On entry to the mosque, I was provided with a gown to cover my day clothes. (I was wearing trousers and a tee-shirt.) Men wearing shorts were given a sarong so that their legs were well-covered. Everyone was issued with slippers. It’s a small concession to make to show respect in a place where one is a visitor and unfamiliar with the social mores that dictate dress and behaviour.

Wherever we went in India, we heard the beautiful Adhan, or call to prayer, inviting Muslims to participate in the salat,  ritual prayers.  As we left Jama Masjid, the call began to ring out for Friday Prayers. An English translation for the Adhan can be found here.


Jama Masjid mosque,
A place of peace and beauty.
Adhan calls faithful.

I is for India

My intention to visit India one day was born fifty years ago when I wrote to the High Commission in Canberra for some information about a particular issue to inform an assignment I was doing for school. I’ve long since forgotten the topic, but I do recall the beautiful calendar that was sent to me along with more material than I could have hoped to use.

For me, my positive feelings about India were born then. It reflects the old truism that people don’t remember what you say, little of what you do, but always how you made them feel. The person who was tasked with responding to my request, made this little feathered duck feel valued and special. India must indeed be a wonderful place, I reckoned.

India is half the size of Australia in area, but it is still a large country, and we saw but one small triangle of it. India has a population of 1.34 billion people compared with Australia’s 24.6 million. Other comparisons offer stark reading.

The level of traffic in the cities was intense and negotiating a journey required our driver to have spatial awareness of his vehicle to within a centimetre. He brought us through unscathed.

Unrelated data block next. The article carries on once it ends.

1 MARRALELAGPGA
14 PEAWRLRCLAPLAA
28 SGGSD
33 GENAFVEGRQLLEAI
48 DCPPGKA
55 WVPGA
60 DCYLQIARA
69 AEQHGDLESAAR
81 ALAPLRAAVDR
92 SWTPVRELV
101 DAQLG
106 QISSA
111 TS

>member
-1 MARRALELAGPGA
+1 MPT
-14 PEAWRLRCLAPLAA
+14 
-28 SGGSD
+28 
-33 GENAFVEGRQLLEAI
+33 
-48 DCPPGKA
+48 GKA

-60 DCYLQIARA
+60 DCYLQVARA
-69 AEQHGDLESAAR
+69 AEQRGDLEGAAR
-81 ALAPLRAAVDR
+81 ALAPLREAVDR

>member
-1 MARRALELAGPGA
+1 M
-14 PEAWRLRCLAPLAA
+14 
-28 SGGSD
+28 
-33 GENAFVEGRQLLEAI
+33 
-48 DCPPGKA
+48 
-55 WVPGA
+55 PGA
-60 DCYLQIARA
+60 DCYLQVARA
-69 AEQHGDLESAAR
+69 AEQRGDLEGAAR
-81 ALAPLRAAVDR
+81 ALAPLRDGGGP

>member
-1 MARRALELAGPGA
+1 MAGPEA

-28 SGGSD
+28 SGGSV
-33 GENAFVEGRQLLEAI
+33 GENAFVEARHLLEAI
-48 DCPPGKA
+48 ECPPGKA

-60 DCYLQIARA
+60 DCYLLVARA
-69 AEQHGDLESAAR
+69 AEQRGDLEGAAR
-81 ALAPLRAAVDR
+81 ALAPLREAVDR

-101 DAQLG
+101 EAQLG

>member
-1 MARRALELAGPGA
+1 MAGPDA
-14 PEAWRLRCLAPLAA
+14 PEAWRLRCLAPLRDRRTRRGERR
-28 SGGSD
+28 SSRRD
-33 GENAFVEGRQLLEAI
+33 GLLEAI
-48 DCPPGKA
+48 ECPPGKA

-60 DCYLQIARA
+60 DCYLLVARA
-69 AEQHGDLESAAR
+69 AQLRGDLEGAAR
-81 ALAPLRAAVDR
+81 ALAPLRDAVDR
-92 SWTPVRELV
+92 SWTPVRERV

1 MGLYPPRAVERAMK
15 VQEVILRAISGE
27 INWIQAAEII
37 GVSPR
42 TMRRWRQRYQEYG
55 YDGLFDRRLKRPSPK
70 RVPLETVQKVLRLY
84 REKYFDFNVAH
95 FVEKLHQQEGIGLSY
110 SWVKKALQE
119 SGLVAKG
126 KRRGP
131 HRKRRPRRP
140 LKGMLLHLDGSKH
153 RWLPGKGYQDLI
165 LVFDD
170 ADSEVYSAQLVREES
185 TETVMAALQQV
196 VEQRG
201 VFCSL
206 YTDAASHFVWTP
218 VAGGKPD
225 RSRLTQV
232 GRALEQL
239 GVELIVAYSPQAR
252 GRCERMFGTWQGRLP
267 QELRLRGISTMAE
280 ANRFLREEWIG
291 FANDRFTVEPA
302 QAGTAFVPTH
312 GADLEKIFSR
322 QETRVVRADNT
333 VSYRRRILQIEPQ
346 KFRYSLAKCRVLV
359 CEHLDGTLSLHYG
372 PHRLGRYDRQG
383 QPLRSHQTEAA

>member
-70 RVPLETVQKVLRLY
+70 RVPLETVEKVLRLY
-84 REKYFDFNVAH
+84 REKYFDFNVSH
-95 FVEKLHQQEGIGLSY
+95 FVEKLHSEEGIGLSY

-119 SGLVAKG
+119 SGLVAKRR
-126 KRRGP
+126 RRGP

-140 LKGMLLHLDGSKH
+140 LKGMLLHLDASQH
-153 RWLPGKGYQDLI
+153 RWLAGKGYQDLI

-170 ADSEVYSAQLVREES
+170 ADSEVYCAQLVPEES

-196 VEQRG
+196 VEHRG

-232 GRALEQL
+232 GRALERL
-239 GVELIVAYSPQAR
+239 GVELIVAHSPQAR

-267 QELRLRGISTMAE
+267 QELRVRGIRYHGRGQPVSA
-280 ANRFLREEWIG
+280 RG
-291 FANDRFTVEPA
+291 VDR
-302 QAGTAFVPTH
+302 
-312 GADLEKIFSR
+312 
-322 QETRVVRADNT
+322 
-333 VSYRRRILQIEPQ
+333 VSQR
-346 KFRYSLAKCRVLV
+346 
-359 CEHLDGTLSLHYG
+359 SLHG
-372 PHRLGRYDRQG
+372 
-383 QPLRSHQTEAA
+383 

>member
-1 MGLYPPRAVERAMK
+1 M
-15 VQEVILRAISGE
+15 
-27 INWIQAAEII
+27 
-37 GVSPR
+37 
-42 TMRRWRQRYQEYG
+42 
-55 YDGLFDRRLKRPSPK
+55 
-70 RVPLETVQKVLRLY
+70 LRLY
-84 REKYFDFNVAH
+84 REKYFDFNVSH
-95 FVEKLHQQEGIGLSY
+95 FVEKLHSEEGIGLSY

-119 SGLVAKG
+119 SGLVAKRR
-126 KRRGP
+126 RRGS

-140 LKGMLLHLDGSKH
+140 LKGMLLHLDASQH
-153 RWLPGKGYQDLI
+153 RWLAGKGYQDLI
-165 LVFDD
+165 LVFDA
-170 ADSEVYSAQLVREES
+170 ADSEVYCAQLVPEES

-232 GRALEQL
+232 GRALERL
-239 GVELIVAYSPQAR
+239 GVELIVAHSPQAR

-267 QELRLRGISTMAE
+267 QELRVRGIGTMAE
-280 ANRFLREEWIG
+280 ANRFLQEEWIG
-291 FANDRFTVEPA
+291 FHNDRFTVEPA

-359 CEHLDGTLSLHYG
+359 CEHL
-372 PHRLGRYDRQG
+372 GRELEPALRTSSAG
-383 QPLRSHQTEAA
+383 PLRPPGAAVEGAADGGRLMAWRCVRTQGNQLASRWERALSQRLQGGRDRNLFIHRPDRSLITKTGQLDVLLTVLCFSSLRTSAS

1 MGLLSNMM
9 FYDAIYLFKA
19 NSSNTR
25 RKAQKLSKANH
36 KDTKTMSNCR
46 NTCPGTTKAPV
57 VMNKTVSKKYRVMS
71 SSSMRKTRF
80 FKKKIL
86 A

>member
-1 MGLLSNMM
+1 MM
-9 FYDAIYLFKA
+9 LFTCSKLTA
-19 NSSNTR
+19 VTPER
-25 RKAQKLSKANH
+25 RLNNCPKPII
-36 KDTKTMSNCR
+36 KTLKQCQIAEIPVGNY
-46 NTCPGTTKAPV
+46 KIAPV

Large numbers of cattle roam unchecked, and lie on highways in odd places. Our guide explained that this happens because people stop and drop food to them – a Pavlovian response, I guess.

Then a beggar woman holds out the tortured arm of an infant as she solicits aid and sparks that awful dilemma of do I help the child, or would I be condoning what may have been done to her to extract the sympathies of tourists.

In stark contrast is the opulence of other sections of the place, the majesty of the palaces, the ease of access to all things technology, the development of cities to reflect the inexorable march through the 21st century – they all combine to make India the marvellous country it is.

And talking about India, in general, gives me the opportunity to use some photos that don’t fit anywhere else.



Ancient and modern;
Traditional and trendy –
India’s dyads.

H is for Humayun’s Tomb

One of the many benefits of visiting a different country and culture is learning a whole lot about things that you didn’t know you didn’t know.

This was particularly true of our visit to India. The India we had learnt about through the years was that of an India under English colonisation and since. The India we came to know on this trip was of centuries old battles and disputes,  and changes of rule between warring groups.

Historical figures from each period continue to be recognised by people in India, and their contribution to what has become the India of today is appreciated and respected.

Humayun was one of these. He was the second Mughal Emperor and ascended to the throne in 1530. He died in 1556. During those 25 years, he lost, regained and expanded his empire.

Construction of his extensive tomb was begun in 1565 by his senior widow, Bega Begam. The palatial mausoleum was completed in 1572.

It is reportedly the first significant Mughal structure in India and is set in a garden atmosphere with the four water channels of Islamic Paradise representing honey, wine, milk and water.

As with many of the relics of India’s past that we saw, the details in the tomb are magnificent. It was built of red sandstone and white marble giving it a beautiful, peaceful feel.


Tomb of Humayun –
Majestic place as befits
Mughal Emperor


G is for Gems